UN endorses Israel-Palestinian war crimes report
Friday, November 6, 2009
After two days of debate, the United Nations has overwhelmingly endorsed a report from the Human Rights Council calling for domestic investigations into alleged war crimes committed by both Israel's military and Palestinian armed forces during the Gaza conflict that began last December.
The controversial report concluded that Israel used disproportionate force in the war, deliberately targetedcivilians, used them as human shields, and destroyed civilian infrastructure. One of the 31 chapters of the report discussed crimes by for firing rockets into Israeli towns.
The final vote was 114 in favor, 18 against and 44 abstentions. Strong support came from the Arab and non-aligned countries, many of whom co-sponsored the draft resolution.
Palestinian Ambassador Riyad Mansour welcomed the vote, saying the implementation of Justice Richard Goldstone's report will now begin in stages.
Ali Treki, the General Assembly president, called the vote "an important declaration against impunity. It is a call for justice and accountability". Without justice, there can be no progress towards peace. A human being should be treated as a human being, regardless of his or her religion, race or nationality," he said.
"In three months we will come back to General Assembly to consider the report of the Secretary-General for further action, including in all parts of the United Nations, including in the," said , a Palestinian-American diplomat.
The non-binding resolution requests the secretary-general report to the General Assembly within three months on the implementation of the resolution, with a view to considering further action, if necessary.
Israel's deputy ambassador to the UN, Daniel Cameron said that the resolution, "endorses and legitimizes a deeply flawed, one-sided and prejudiced report of the discreditedand its politicised work that bends both fact and law".
|"In three months we will come back to General Assembly to consider the report of the Secretary-General for further action,|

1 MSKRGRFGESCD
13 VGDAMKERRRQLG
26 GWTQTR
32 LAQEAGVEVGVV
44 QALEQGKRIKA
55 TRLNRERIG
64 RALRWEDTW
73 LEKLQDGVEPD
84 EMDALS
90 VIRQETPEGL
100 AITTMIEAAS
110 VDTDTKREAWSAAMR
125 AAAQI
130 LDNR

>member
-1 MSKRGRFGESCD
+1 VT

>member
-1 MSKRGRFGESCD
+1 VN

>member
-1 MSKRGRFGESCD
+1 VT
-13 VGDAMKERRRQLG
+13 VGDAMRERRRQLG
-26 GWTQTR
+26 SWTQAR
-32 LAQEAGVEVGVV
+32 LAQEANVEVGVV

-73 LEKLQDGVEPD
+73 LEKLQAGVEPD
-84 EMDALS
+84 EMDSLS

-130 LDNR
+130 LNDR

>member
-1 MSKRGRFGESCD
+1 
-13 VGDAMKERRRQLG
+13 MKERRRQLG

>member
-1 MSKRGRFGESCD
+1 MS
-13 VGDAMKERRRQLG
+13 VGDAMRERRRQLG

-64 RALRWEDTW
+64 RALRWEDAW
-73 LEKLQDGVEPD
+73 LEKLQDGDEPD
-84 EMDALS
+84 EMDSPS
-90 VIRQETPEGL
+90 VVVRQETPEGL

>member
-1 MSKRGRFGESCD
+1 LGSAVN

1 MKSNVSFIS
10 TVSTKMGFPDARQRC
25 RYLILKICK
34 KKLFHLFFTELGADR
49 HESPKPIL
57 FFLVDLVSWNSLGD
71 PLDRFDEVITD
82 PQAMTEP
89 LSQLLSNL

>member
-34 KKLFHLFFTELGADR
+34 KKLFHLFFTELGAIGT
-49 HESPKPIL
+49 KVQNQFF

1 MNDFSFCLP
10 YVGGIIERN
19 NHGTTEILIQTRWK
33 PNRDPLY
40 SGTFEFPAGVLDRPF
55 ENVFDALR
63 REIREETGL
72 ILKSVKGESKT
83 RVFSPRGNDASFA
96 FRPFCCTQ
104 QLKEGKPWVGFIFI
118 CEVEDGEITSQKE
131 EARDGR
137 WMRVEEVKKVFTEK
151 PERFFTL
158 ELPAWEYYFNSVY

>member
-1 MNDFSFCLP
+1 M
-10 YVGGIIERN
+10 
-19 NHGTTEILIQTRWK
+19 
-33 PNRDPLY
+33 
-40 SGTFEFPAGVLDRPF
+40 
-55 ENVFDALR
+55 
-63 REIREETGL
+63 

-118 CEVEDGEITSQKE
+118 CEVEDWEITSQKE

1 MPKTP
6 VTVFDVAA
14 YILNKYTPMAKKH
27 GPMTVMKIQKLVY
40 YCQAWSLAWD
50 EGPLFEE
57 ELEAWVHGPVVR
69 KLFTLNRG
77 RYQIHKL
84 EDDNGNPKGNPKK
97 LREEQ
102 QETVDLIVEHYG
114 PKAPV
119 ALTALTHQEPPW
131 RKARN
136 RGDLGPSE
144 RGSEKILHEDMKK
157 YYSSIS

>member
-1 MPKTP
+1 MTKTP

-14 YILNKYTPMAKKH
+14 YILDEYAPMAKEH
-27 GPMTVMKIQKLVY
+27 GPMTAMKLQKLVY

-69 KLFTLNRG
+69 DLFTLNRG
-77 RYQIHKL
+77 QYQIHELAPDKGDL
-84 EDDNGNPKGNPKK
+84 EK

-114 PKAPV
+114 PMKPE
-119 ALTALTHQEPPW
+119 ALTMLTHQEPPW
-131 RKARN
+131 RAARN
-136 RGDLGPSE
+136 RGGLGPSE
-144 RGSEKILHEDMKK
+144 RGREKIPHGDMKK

—Riyad Mansour, Palestinian-American diplomat
Of the countries abstaining or voting no, several said that although they agreed with the essence of the resolution - that the parties should conduct their own independent, credible investigations into alleged violations as called for in the Goldstone report - they could not vote in favor because they had difficulty with two specific items in the resolution.
Another point of some contention is that the resolution leaves the door open for future action in the UN Security Council. The Palestinians have made clear they plan to pursue that option, but most of the council's five permanent members opposed the idea, saying the right forum for the Goldstone report is in the Human Rights Council in Geneva, where it started.
The United States was the only permanent Security Council member to vote against the resolution. Deputy Ambassador Alejandro Wolff said that although it opposed the resolution, the US strongly supported accountability for human rights and humanitarian law violations relating to the Gaza conflict.
"We believe that the Goldstone report is deeply flawed-including its unbalanced focus on Israel, its sweeping conclusions of law, the excessively negative inferences it draws about Israel's intentions and actions, its failure to deal adequately with the asymmetrical nature of the Gaza conflict, its failure to assign appropriate responsibility to Hamas for its decision to base itself and its operations in heavily civilian-populated urban areas, and its many overreaching recommendations," said Alejandro Wolff.
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Israel, which did not cooperate with the Goldstone commission, voted against the resolution, saying that it legitimised a "deeply flawed, one-sided" report, and disregarded Israel's right to defend its citizens.
"The results of the vote and the large number of member states who voted against or abstained, demonstrate clearly that the resolution does not have the support of the 'moral majority' of UN members," read a statement on the website of Israel's ministry of foreign affairs. "Israel rejects the resolution of the UN General Assembly, which is completely detached from realities on the ground."
During the three-week-long Israeli military incursion into the Gaza Strip, at least 1,400 Palestinians died according to Palestinians and human rights groups, although Israel says 1,166, and 13 Israelis also died. The Goldstone Commission criticized both sides for violations of international humanitarian law.
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